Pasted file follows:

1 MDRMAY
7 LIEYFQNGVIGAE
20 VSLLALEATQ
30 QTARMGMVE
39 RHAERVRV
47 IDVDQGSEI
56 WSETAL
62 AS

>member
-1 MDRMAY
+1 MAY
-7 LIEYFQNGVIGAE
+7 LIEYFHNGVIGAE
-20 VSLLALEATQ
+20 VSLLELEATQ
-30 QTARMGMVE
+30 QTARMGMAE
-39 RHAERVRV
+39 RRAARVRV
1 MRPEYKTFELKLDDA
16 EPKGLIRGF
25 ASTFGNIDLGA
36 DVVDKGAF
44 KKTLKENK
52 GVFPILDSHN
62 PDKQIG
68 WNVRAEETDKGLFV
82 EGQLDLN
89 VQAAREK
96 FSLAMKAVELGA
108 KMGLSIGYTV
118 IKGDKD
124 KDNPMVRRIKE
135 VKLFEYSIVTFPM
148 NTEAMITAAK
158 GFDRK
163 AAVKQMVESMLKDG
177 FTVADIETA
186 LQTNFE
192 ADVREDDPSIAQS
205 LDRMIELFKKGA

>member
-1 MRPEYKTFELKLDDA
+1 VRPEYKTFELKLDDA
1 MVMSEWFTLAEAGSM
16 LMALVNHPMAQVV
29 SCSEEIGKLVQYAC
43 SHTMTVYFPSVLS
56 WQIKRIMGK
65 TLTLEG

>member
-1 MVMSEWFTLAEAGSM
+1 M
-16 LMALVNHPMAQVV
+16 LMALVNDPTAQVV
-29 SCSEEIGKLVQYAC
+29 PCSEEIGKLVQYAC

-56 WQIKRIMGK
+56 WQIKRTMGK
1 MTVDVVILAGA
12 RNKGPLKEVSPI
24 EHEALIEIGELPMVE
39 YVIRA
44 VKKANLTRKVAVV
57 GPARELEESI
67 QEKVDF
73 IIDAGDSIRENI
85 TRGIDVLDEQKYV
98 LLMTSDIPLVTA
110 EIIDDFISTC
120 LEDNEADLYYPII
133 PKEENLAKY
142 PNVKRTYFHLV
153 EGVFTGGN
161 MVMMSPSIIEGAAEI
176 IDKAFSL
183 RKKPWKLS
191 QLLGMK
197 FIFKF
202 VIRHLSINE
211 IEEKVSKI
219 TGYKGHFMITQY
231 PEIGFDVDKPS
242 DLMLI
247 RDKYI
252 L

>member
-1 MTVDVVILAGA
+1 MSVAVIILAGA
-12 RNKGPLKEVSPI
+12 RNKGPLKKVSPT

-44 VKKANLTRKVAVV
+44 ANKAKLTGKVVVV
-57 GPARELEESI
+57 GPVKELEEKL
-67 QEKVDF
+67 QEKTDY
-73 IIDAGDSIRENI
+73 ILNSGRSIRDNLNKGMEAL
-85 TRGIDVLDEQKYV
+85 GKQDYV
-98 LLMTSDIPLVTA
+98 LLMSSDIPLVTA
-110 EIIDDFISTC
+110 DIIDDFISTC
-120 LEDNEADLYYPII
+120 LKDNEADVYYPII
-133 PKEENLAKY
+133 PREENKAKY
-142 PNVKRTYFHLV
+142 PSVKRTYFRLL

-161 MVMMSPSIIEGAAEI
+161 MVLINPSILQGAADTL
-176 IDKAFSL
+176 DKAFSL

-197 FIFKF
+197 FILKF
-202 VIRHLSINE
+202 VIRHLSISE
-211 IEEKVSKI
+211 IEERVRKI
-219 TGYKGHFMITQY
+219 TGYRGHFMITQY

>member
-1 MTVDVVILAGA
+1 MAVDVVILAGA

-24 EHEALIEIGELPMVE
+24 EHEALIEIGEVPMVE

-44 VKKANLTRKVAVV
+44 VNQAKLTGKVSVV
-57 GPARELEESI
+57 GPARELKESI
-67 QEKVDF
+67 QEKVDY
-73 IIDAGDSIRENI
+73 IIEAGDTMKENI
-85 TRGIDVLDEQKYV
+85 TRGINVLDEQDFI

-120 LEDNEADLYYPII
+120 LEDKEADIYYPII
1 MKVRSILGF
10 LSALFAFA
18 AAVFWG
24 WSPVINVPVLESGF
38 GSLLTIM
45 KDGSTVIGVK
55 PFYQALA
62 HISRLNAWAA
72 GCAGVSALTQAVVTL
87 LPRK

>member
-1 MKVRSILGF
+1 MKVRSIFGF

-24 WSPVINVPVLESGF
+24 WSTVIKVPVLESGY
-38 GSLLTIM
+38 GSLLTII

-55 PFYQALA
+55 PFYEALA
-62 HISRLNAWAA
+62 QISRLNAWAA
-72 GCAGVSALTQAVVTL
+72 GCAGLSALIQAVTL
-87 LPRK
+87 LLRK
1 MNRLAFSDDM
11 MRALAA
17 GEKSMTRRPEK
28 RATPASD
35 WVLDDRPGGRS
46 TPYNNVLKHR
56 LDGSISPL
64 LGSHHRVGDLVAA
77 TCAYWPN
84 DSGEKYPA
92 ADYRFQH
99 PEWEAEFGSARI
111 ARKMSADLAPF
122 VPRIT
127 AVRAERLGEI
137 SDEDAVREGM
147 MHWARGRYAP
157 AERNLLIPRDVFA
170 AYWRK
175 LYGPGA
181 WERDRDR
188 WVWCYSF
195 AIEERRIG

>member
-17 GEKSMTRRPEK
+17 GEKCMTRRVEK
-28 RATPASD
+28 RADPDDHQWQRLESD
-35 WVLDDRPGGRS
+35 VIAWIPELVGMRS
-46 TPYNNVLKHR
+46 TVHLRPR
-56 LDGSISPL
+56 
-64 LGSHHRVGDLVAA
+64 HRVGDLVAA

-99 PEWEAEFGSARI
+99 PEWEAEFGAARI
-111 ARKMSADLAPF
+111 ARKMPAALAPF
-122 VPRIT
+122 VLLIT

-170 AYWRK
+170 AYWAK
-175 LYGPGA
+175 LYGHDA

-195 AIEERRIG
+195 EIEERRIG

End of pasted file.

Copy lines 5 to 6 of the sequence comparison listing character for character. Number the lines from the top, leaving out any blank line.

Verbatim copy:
39 RHAERVRV
47 IDVDQGSEI